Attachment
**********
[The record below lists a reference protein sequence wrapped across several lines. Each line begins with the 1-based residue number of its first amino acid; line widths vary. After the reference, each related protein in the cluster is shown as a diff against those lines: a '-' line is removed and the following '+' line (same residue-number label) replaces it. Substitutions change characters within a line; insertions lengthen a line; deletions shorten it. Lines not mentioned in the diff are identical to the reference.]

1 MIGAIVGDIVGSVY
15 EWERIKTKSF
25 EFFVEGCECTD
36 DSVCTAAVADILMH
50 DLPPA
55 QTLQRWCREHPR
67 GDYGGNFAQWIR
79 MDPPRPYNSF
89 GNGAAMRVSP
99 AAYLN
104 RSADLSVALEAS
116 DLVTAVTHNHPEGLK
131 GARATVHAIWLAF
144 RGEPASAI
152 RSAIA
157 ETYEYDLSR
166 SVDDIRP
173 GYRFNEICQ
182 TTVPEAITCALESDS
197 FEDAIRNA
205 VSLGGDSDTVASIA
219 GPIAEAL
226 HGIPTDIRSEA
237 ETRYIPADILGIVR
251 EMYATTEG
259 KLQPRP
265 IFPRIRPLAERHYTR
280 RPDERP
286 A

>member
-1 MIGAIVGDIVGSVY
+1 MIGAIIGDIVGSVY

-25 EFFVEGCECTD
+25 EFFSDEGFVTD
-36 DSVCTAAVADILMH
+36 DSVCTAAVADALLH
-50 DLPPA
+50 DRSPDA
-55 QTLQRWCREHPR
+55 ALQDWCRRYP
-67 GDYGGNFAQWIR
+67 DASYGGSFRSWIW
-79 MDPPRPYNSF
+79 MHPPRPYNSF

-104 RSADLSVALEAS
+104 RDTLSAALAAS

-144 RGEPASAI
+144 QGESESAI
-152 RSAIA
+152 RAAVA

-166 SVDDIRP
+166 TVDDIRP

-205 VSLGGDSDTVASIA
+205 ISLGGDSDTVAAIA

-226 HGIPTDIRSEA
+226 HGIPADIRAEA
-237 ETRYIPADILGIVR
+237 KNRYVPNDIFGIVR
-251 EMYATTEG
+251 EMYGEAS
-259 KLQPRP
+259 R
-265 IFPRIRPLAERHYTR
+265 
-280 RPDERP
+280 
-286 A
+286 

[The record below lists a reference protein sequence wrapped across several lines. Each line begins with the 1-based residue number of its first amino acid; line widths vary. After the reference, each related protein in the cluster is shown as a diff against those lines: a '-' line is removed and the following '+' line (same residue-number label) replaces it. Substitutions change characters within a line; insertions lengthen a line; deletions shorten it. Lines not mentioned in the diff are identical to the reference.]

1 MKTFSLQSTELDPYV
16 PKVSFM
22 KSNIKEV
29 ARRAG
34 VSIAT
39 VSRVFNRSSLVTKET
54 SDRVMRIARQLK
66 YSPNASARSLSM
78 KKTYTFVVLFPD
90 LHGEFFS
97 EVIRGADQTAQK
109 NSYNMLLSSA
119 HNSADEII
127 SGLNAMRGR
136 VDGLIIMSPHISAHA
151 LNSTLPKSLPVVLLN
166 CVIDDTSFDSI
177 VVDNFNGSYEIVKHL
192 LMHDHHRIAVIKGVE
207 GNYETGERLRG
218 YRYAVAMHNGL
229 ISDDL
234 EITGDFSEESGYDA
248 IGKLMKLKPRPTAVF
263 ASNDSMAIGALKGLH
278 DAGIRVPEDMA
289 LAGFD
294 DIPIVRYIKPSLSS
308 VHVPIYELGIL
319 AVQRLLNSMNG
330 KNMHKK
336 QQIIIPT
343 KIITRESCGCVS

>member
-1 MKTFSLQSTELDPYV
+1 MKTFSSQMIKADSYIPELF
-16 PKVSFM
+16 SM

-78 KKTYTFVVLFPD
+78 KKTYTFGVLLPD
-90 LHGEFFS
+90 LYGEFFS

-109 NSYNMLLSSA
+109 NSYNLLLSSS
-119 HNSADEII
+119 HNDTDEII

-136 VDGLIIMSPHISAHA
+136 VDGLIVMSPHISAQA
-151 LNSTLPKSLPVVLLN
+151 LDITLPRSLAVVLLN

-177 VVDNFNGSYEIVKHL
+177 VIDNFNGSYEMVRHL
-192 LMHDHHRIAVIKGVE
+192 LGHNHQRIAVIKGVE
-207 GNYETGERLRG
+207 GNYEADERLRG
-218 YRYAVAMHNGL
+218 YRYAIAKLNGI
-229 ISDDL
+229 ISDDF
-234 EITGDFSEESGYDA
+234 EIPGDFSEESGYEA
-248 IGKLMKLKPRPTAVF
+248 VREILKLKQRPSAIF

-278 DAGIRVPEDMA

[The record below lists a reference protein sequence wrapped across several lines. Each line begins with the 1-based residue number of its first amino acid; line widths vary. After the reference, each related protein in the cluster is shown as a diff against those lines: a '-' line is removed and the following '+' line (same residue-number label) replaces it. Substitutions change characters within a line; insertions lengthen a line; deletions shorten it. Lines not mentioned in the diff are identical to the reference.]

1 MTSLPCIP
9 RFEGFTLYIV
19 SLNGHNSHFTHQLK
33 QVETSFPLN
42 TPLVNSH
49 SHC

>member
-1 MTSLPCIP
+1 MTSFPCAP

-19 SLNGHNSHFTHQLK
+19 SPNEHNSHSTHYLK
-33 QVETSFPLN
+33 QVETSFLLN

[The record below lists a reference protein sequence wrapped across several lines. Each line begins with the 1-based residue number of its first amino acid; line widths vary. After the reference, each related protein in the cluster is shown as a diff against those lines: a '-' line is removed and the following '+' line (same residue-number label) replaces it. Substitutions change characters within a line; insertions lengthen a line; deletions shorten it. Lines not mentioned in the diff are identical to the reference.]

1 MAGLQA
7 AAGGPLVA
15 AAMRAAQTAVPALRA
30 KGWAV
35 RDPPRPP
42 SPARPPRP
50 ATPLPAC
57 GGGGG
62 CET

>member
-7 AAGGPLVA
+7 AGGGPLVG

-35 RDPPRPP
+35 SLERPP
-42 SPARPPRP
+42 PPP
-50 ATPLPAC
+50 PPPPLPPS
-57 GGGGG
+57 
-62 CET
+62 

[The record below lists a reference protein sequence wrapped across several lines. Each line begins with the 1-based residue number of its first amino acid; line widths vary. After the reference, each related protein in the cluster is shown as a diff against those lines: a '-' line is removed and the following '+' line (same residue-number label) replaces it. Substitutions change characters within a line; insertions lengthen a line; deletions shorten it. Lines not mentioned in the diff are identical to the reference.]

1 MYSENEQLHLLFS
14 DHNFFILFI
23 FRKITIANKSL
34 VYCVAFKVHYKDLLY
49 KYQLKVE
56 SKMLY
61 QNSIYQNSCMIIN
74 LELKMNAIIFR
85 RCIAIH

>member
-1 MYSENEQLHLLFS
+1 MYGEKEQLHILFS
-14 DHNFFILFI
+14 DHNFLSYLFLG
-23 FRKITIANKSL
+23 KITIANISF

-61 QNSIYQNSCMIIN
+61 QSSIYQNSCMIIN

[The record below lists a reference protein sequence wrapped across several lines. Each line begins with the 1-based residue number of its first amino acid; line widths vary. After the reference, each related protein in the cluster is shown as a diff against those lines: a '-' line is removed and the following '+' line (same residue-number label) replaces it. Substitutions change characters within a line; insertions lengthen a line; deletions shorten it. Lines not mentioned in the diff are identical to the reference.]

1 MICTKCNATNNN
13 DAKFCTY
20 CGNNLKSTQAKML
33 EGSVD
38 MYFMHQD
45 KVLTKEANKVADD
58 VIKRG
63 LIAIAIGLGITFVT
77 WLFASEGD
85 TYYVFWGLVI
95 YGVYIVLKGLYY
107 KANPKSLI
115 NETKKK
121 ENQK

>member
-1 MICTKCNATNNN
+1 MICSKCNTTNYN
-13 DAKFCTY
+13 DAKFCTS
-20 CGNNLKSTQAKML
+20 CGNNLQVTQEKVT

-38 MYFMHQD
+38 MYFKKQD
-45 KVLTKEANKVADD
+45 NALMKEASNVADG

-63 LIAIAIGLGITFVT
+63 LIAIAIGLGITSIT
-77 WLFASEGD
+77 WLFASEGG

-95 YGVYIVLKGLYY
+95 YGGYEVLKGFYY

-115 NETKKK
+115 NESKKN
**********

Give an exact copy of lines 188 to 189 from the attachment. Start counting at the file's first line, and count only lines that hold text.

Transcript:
-23 FRKITIANKSL
+23 KITIANISF